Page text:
US Public Health Chief: Loneliness Is As Deadly As Smoking

NEW YORK (AP) — Widespread loneliness in the United States poses health risks comparable to smoking up to 15 cigarettes a day, and costs the healthcare industry billions of dollars a year, the US Public Health director said Tuesday. United in declaring a new public health epidemic.

About half of American adults say they have experienced loneliness, said Dr. Vivek Murthy in an 81-page report from his office.


“We now know that loneliness is a common feeling experienced by many people. It is like thirst or hunger. It is a sensation that the body transmits to us when something that we need to survive is missing, ”Murthy explained to The Associated Press in an interview. “Millions of people in the United States suffer in the shadows, and that is not right. That is why I issued this notice to remove the veil on a struggle that too many people are experiencing.”

The official statement is intended to raise awareness about loneliness but will not unlock federal funding or programs dedicated to combating the problem.

Studies show that Americans, who in recent decades have reduced their involvement with temples, community organizations, and even their own family members, have consistently reported increased feelings of loneliness. Furthermore, the number of individual households has doubled in the last 60 years.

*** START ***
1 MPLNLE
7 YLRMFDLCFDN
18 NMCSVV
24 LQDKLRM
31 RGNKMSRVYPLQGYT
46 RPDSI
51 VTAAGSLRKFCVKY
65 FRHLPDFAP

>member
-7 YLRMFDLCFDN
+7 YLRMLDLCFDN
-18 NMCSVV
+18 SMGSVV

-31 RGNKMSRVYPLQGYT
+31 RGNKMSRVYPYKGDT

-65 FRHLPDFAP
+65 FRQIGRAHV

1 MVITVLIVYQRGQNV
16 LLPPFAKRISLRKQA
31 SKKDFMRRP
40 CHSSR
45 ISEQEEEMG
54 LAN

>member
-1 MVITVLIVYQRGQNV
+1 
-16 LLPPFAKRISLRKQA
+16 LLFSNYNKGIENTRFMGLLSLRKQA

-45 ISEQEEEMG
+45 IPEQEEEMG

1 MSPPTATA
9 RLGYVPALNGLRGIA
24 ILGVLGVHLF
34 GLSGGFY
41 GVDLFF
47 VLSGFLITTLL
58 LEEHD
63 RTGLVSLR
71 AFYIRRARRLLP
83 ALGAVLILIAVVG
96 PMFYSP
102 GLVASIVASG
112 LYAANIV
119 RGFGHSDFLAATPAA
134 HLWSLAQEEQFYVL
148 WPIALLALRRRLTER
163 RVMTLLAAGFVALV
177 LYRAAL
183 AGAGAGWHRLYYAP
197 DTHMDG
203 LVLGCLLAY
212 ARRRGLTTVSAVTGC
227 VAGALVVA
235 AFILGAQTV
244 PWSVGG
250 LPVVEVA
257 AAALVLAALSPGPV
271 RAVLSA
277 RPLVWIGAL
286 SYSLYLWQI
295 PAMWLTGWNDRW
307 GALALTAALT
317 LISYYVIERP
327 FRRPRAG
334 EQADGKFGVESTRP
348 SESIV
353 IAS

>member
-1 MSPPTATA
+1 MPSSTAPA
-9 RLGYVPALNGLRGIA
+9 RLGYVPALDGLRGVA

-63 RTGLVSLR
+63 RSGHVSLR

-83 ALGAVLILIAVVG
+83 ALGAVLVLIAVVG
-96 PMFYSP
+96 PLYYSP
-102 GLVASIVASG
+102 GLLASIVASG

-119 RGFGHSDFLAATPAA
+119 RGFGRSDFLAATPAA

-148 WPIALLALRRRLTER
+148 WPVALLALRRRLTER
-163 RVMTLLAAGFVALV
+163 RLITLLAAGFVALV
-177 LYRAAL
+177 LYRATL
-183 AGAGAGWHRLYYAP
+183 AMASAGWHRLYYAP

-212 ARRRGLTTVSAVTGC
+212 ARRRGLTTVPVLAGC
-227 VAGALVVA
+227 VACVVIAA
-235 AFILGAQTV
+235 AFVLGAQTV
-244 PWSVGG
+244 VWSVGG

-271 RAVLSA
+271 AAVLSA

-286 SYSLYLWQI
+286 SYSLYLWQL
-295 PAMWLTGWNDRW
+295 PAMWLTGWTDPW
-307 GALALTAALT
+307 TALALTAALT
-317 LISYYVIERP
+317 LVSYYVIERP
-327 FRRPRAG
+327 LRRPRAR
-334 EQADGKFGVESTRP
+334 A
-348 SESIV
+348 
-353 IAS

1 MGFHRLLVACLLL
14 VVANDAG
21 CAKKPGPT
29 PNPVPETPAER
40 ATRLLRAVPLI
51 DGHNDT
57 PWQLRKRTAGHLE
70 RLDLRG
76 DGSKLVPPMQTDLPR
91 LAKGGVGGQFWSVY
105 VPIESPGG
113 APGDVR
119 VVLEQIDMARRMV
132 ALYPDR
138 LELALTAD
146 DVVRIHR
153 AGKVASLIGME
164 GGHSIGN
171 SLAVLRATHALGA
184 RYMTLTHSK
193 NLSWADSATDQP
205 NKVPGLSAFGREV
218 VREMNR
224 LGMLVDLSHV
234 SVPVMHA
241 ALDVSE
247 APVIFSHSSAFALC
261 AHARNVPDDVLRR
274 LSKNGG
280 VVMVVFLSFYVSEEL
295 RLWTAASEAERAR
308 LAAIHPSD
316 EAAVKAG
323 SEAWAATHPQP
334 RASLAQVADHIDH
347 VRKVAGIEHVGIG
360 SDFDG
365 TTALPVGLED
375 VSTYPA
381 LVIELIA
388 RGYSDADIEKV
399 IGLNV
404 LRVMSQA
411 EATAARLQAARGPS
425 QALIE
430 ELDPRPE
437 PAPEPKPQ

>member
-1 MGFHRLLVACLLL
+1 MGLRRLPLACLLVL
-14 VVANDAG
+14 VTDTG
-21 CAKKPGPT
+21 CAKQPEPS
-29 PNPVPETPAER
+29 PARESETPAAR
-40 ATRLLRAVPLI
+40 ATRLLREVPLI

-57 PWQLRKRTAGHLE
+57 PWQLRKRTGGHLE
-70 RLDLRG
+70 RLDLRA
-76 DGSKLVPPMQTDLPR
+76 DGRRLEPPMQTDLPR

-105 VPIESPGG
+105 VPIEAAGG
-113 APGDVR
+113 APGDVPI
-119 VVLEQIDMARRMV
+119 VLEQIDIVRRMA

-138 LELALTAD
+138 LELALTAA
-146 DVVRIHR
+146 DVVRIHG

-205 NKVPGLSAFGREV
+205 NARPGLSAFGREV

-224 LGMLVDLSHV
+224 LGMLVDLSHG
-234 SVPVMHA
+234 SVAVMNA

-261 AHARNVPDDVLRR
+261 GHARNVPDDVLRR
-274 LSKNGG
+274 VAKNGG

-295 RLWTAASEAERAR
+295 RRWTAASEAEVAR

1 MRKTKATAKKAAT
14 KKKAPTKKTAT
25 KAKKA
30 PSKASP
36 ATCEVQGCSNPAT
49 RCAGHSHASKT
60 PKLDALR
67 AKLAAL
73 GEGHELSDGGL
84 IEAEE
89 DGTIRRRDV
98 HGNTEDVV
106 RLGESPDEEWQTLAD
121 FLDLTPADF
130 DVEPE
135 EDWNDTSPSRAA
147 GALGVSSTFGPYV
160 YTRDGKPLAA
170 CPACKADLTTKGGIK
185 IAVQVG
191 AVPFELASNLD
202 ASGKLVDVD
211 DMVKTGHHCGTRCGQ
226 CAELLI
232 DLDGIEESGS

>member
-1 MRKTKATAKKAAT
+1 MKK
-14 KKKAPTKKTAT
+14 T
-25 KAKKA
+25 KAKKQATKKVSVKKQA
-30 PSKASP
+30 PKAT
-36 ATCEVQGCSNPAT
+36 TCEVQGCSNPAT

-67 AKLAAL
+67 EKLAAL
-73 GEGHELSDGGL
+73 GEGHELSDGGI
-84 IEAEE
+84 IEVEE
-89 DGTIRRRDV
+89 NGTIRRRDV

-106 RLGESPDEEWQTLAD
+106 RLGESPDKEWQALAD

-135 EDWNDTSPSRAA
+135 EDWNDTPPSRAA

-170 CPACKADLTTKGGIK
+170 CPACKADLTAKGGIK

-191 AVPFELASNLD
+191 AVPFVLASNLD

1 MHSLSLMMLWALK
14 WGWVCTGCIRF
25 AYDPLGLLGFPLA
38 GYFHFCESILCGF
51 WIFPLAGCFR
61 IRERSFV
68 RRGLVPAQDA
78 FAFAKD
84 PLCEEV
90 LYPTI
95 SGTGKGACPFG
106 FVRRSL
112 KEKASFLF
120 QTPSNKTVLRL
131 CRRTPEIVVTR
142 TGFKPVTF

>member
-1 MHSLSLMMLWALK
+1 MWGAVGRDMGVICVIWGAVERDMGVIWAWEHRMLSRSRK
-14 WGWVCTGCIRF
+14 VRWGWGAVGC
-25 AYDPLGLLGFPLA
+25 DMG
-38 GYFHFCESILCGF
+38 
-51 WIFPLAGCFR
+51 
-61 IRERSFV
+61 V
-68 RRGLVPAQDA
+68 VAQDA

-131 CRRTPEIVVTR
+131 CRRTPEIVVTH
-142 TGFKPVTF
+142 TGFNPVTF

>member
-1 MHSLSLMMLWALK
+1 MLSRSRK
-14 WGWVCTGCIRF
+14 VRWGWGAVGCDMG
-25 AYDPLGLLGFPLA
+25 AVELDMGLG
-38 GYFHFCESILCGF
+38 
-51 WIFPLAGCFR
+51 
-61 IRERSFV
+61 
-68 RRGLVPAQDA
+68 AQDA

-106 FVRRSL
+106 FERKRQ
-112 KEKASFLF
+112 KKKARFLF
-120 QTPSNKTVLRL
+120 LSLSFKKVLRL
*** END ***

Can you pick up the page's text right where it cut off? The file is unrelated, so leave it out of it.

But the crisis worsened drastically with the spread of COVID-19, which forced the closure of schools and workplaces and left millions of people in the country isolated at home, far from relatives and friends.

People reduced their friendship groups during the coronavirus pandemic and the time they spent with those friends, the public health report said. Americans were spending about 20 minutes a day in person with friends in 2020, up from 60 minutes a day nearly two decades earlier.

The loneliness epidemic hits young people between the ages of 15 and 24 especially hard. That group reported a 70% drop in time spent with friends over that same period.

Loneliness increases the risk of premature death by nearly 30%, and the report noted that people with few social relationships were also at higher risk of stroke and heart disease. Isolation also increases a person’s chances of suffering from depression, anxiety, and dementia.

The public health director called on workplaces, schools, technology companies, community organizations, parents and others to make changes that would increase human connections in the country. He recommended people join community groups and put down their cell phones when out with friends, employers to carefully consider their telecommuting policies, and health networks to train doctors to recognize the resulting health risks. of loneliness.

Technology has quickly exacerbated the problem of loneliness, and a study cited in the report found that people who used social media for two hours or more a day were more than twice as likely to report feelings of social isolation than people who spent less than 30 minutes a day to those platforms.

Murthy said that social media in particular was driving the rise in loneliness. His report suggested that tech firms deploy protections, especially for minors, around their behavior on social media.

“There is no substitute for in-person interaction,” Murthy said. “As we use technology more and more for our communication, we lose out on that in-person interaction. How do we design technology that strengthens our relationships instead of weakening them?”